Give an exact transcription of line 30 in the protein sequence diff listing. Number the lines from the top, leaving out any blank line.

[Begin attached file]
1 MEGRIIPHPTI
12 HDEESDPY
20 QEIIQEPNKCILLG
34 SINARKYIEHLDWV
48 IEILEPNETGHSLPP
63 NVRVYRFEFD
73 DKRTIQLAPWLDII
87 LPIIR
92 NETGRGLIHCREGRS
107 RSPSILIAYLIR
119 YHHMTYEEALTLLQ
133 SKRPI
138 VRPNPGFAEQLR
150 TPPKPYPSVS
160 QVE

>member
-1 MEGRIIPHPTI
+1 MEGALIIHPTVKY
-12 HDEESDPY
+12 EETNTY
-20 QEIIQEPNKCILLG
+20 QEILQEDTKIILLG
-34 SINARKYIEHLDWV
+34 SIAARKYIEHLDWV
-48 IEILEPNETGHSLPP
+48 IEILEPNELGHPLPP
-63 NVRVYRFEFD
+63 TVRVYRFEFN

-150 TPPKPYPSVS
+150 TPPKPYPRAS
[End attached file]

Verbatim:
+150 TPPKPYPRAS